Paulette Weill Oppert Fink
Paulette Weill Oppert Fink served briefly as a Red Cross nurse during World War II. But after her husband, serving in the French Army, escaped capture, Fink and her family fled to the unoccupied zone of France and joined the Resistance, hiding Jewish children and helping them escape. Despite her husband’s death, Fink continued working with the Resistance and the Jewish Brigade. When the war ended, she smuggled Jewish refugees into British Palestine and worked with the Joint Distribution Committee to open eleven orphanages for child survivors, often traveling to America to raise funds. She settled in Minneapolis, where she served as national chair of the UJA Women’s Division for three years.
Born in Mulhouse, a city in Alsace, Paulette was the daughter of Blanche Salomon, who was born in Paris on December 15, 1887, and died in Paris in October 1965, and Jean Weill, who was born in Mulhouse on January 17, 1876, and died in Paris in May 1965. In 1929 Jean Weill built a factory for the manufacture of BATA shoes in the village of Moussey in the Moselle department of France.
World War II
Paulette Weill and her first husband, Yves Oppert (1909–June 26, 1944) were married in January 1934 and had two daughters, Nadine Oppert Bicher (b. 1935) and Francelyne Oppert Lurie (b. 1939). They were living in Paris when Germany invaded France. Yves served as a lieutenant in the French Army and was taken prisoner, but he managed to escape. Paulette Oppert also served on the front line as a Red Cross nurse. Paulette’s parents escaped from France at the end of 1941 via Spain and Portugal and sailed to the United States, living in New York for the duration of the war. They returned to Paris in June 1946.
When France fell to the Germans, Yves and Paulette escaped to the village of Izeaux, near Grenoble, in the unoccupied zone of France under the new Vichy regime. They joined the Resistance to sabotage the German “war machine” and collaborated with a network of Catholic and Protestant volunteers to hide and save Jewish children left behind by Polish, Hungarian, Romanian, and French Jews when they were deported to the concentration camps.
With the invasion of Normandy on June 6, 1944, Charles de Gaulle urged the French Resistance to work in the open; Paulette Oppert and her husband did so. Yves was caught by the French militia, imprisoned, and tortured to death. Paulette continued in the Resistance, traveling by bicycle throughout the country while her two daughters were being cared for by Pastor André Trocmé in Le Chambon-Sur-Lignon, a town in southern France. She also worked with the Jewish Brigade.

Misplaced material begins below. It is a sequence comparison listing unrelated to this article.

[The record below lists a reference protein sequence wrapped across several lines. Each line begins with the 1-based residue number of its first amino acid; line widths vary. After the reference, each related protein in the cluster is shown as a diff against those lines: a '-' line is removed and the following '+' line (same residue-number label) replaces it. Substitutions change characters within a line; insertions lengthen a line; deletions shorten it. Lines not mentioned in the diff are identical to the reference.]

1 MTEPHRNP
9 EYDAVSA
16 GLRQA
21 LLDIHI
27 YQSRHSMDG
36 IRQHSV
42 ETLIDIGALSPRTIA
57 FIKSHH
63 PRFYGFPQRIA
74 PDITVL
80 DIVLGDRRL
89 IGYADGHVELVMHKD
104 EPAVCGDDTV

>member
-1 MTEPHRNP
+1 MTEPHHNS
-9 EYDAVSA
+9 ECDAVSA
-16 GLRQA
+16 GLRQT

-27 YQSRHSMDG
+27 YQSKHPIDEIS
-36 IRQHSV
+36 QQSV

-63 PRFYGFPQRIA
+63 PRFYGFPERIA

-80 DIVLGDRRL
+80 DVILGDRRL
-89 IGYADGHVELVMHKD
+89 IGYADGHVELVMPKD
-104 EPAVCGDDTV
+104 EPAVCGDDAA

After the war ended, she helped smuggle refugees into Palestine and worked with the Joint Distribution Committee to organize eleven orphan homes, providing housing for one thousand five hundred child survivors of the Holocaust; her first orphanage was in Malmaison, a château about eleven km west of Paris. Because she could speak English, Paulette also traveled to the United States in 1946 to help the Joint Distribution Committee raise money for her orphanages and for Palestine. In 1948 she traveled to the United States, where she spoke at breakfast meetings, luncheons, and dinners, and on radio and television, in forty-two states, to raise money for the new state of Israel. She brought her ten-year-old daughter Nadine with her when she made her first fund-raising trip in 1946 and brought Francelyne to the United States a years later. In 1951 she enrolled both girls in the Lycée Francais in New York City, “so they could lead a normal life, at last.”
On September 14, 1954, she married Israel “Iz” Fink (1902–1991), a Minneapolis businessman she had been introduced to on one of her speaking tours. Since her new husband was CEO of a large and very successful business, she and her daughters became permanent residents of Minneapolis, MN. Inspired by a visit to Israel with Paulette, Iz served as campaign chairman and president of the Jewish Federation in Minneapolis and served on the national campaign board of the United Jewish Appeal for several years. He also chaired several committees, while Paulette Fink became national chair of the UJA Women’s Division for three years. Paulette Fink’s sister, Jacqueline Weill Bienveniste, lived in France and passed away in 2015, and her brother, Pierre, resided in New York City until he died in 2001.
Paulette Fink died on April 2, 2005.